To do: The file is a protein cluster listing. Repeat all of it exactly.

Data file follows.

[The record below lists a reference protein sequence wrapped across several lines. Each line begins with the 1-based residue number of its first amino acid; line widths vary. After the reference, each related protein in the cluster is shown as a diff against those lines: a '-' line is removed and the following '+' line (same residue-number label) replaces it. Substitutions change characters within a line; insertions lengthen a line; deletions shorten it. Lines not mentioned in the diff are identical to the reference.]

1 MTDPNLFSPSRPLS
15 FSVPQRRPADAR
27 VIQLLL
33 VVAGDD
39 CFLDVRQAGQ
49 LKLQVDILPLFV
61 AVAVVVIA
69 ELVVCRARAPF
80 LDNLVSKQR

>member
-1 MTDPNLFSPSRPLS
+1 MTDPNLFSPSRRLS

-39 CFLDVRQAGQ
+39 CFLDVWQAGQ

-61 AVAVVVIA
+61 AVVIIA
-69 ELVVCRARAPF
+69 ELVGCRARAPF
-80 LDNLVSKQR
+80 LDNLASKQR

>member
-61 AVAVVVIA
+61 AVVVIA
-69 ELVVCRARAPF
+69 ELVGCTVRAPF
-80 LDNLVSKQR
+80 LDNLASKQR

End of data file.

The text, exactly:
[The record below lists a reference protein sequence wrapped across several lines. Each line begins with the 1-based residue number of its first amino acid; line widths vary. After the reference, each related protein in the cluster is shown as a diff against those lines: a '-' line is removed and the following '+' line (same residue-number label) replaces it. Substitutions change characters within a line; insertions lengthen a line; deletions shorten it. Lines not mentioned in the diff are identical to the reference.]

1 MTDPNLFSPSRPLS
15 FSVPQRRPADAR
27 VIQLLL
33 VVAGDD
39 CFLDVRQAGQ
49 LKLQVDILPLFV
61 AVAVVVIA
69 ELVVCRARAPF
80 LDNLVSKQR

>member
-1 MTDPNLFSPSRPLS
+1 MTDPNLFSPSRRLS

-39 CFLDVRQAGQ
+39 CFLDVWQAGQ

-61 AVAVVVIA
+61 AVVIIA
-69 ELVVCRARAPF
+69 ELVGCRARAPF
-80 LDNLVSKQR
+80 LDNLASKQR

>member
-61 AVAVVVIA
+61 AVVVIA
-69 ELVVCRARAPF
+69 ELVGCTVRAPF
-80 LDNLVSKQR
+80 LDNLASKQR